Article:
All Conflict Stems From the Theme

Every story needs conflict. Without conflict, you don’t have a story. Where mediocre stories fail is that they have conflict, but that conflict is completely unrelated to the story’s theme.

In “Long Shot,” the theme appears to be true to yourself. Unfortunately the conflict within the story often completely ignores this theme. In one scene, the hero and his girlfriend, who is Secretary of State, are about to kiss in a hotel room in a Third World country.

Suddenly, rebels in that country attack with explosions and gunfire spraying their hotel room, forcing them to flee and keeping them from kissing.


This type of mindless conflict for the sake of conflict makes no sense in relation to the theme. Conflict never exists just to throw obstacles in the hero’s path. Conflict always exists to pull the hero away from changing emotionally and embracing the story’s theme.

In a far better movie, “Yesterday,” a man wakes up from a bicycle accident to discover that The Beatles never existed, yet he remembers all of their songs.

In “Yesterday,” the theme could also be staying true to yourself and being honest, but the conflict is actually linked to this theme. At one point, the hero is in a Hollywood music label conference room where the record label’s executives are brainstorming a name for the hero’s debut album.

Remember, conflict in every story must be related to the theme, so the conflict in this scene occurs when the executives reject all of the hero’s album names, such as Sergeant Pepper’s Lonely Hearts Club Band, The White Album, and Abbey Road, even though the hero is getting famous for singing The Beatles songs.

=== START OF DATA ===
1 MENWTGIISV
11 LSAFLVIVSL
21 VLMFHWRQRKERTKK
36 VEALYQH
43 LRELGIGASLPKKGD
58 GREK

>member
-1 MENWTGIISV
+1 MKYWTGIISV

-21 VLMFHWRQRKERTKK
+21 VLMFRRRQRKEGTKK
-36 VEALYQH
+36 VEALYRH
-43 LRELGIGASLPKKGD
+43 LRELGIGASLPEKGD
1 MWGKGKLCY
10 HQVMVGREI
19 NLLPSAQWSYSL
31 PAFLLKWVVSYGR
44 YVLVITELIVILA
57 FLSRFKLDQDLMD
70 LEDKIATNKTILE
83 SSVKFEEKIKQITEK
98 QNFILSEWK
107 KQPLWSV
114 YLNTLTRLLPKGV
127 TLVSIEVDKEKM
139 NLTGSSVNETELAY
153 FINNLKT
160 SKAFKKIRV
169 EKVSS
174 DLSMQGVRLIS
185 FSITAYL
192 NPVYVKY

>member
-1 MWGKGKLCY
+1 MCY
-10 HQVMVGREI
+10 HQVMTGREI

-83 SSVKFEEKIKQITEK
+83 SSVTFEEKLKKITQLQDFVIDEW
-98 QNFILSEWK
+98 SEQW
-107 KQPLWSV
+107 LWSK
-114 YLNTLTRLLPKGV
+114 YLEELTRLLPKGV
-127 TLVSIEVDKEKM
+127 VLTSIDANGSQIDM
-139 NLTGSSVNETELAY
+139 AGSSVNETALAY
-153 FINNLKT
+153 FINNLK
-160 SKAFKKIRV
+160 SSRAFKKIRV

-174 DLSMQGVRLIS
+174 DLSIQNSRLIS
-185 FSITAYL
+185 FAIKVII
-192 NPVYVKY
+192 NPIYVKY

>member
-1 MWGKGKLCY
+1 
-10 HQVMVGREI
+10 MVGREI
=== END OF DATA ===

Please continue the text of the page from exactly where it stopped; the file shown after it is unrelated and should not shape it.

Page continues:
The conflict occurs when the music company executives decide to call the album One Man Only to highlight their belief that the hero wrote all the songs by himself, which creates greater conflict within the hero because he knows he didn’t write The Beatles songs that he’s passing off as his own.

Notice that in “Yesterday,” the conflict forces the hero to constantly decide between the story’s theme or avoiding it while the conflict in “Long Shot” has nothing to do with the theme whatsoever.

Watch any bad movie and you’ll notice meaningless conflict, if the story even has a theme. Watch any good movie and you’ll notice that the conflict always stems from the theme. Conflict constantly threatens to pull the hero away from the theme while the hero struggles to change and embrace the theme.

Imagine a story like “Thelma and Louise” where UFOs suddenly appear with laser bolts, trying to blast the couple in their car driving down the highway. Visually that might be interesting, but it has no relation to the story’s theme of women struggling in a male-dominated world.

When you need conflict, look to your story’s theme as a guideline. Then make sure all conflict constantly forces your hero to look at the temptation to avoid the theme compared to the difficult in embracing the theme.

In “Yesterday,” the hero is torn between embracing the lie that he wrote all The Beatles songs that he’s playing, or telling the truth and losing his entire music career that he’s dreamed about his whole life.

Conflict isn’t just gunfire and explosions but theme and inner turmoil within the character. Remember this and you’ll likely avoid writing meaningless conflict into your screenplay in a lame attempt to make your story more appealing.

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